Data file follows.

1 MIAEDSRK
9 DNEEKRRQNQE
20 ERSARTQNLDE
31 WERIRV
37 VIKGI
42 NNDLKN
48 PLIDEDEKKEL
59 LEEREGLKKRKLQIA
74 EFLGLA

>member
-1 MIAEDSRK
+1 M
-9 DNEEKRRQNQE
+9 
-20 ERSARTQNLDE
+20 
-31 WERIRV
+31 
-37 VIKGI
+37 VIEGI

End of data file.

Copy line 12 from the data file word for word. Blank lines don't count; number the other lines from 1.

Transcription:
+1 M